What Kind of Items Should Be Listed on Proffery?

It is no mystery that Proffery is a different kind of marketplace. Look around, not a price tag in sight. So what kind of items exactly make sense to sell on Proffery?

It might actually be easier when defining the appropriate items for listing on Proffery, to begin by defining what Proffery is not useful for. Proffery is not the place to sell items with a UPC barcode on them, that you can find on any marketplace like Amazon or eBay. Those are items which have a well-defined market value, and it would be ludicrous to pretend that you should post a pair of shoes available at Amazon, Target, and Walmart and pretend that taking offers on them with no pricing direction makes sense.

But what if the pair of shoes is a one-of-a-kind, signed by the artist, used pair of vintage sneakers? Is there a 'price tag' kind of a price? There isn't. And generally in collectible stores, there will be an asking price, but even then it is only the beginning of a price negotiation. The final price is a number that both the buyer and the seller agree to and in some form or other shake on.

Our perspective at Proffery, and the essential premise of the marketplace, is that the seller ought not be forced to begin the negotiation. There is nowhere for the price to go but down, once the seller has priced an item. A serious buyer is aware of what the value of the item is to them, and in the case of items without close alternatives, they should make the opening offer.

So imagine a buyer has come to Proffery because it is (and this is the intent) the only marketplace where a particular, unique, item can be found. A simple example of this is a domain name. They are by definition unique, and while replacing a domain name with another comparable name is straightforward, the ideal domain name is uniquely valuable to the person with plans for it and the means to acquire it.

If you purchase domains regularly, you will see exactly that, the domain name sales page will allow you to make an offer, maybe with some minimum offer before you even submit, and the seller on the other side witll decide if it's worth engaging with you. This really sorts out the looky-loos and lowballers quickly, and when catering to people who actually have unique items to sell, we need to be especially conscientious of their time and attention.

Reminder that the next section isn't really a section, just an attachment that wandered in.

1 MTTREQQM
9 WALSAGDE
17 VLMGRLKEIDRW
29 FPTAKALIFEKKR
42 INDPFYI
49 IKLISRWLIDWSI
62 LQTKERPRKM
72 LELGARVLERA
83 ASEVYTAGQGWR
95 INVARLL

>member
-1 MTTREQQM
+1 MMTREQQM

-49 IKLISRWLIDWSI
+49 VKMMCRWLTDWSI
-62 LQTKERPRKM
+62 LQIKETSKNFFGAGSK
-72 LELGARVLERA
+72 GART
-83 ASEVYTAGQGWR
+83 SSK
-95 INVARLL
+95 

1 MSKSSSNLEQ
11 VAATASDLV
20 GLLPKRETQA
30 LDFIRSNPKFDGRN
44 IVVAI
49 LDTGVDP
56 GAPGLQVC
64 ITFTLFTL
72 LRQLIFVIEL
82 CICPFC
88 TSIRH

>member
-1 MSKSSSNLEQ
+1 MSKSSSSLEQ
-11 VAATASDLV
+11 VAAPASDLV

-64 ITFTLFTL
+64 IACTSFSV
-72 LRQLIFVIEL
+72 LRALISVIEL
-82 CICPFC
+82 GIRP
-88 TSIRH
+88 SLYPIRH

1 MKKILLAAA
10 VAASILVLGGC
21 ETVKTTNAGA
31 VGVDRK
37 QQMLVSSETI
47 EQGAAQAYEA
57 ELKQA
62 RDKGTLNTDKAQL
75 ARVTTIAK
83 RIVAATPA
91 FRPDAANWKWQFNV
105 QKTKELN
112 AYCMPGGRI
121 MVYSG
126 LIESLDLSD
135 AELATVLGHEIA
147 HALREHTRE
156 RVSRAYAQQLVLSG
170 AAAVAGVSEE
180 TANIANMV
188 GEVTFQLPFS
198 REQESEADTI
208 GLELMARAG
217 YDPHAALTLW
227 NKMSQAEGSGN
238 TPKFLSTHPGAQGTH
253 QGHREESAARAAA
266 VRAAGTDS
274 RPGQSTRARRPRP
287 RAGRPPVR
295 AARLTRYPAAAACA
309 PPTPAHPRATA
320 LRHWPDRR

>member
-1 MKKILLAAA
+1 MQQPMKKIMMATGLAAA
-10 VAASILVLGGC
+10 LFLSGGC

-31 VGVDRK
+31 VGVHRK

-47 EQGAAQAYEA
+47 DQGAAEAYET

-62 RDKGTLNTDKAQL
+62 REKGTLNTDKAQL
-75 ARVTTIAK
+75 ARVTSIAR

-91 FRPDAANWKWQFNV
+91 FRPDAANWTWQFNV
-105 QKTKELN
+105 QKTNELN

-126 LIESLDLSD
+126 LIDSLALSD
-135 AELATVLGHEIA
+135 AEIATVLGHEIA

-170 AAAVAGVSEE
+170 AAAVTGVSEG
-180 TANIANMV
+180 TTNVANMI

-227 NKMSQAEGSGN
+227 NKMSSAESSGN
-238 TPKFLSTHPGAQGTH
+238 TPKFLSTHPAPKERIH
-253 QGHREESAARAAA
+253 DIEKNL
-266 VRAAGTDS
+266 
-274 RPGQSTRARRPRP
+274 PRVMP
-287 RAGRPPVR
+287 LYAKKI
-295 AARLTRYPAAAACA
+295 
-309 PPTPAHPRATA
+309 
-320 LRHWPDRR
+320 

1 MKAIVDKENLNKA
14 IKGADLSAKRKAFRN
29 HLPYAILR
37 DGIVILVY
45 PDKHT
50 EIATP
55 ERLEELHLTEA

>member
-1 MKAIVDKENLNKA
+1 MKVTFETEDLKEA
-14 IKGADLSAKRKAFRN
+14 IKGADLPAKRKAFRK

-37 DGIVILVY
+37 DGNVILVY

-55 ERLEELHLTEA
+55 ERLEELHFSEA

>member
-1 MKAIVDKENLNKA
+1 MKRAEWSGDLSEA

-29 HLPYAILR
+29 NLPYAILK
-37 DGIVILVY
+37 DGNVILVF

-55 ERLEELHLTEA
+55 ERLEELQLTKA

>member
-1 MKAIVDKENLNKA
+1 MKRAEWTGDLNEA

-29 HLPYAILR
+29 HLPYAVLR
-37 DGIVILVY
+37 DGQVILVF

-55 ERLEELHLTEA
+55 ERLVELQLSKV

Another, less visible reason for letting the buyer offer first, is that the seller may or may not be 100% ready to sell. Say you own a rare or historical vintage automobile that you actively show and drive periodically. Refraining from just putting a pricetag on it allows the seller to feel out the situation and retain control of whether they sell. And it can allow more people with more interesting items to list them while still determining what happens to their valuable collectible.

So now we come to it, what should you list on Proffery? In all likelihood, you actually do have an item or two that would fit our market. Some assorted examples that many people may have sitting around.

  1. Domains, specifically single word or short .com names
  2. Unique book editions, specifically signed copies
  3. Automobiles with either notbale owners or histories
  4. One-off or prototype computers and electronics
  5. Original artworks or signed numbered prints
  6. One-of-a-kind or historically significant jewelry creations
  7. Notable antique timepieces
  8. Real estate properties in supported jurisdictions

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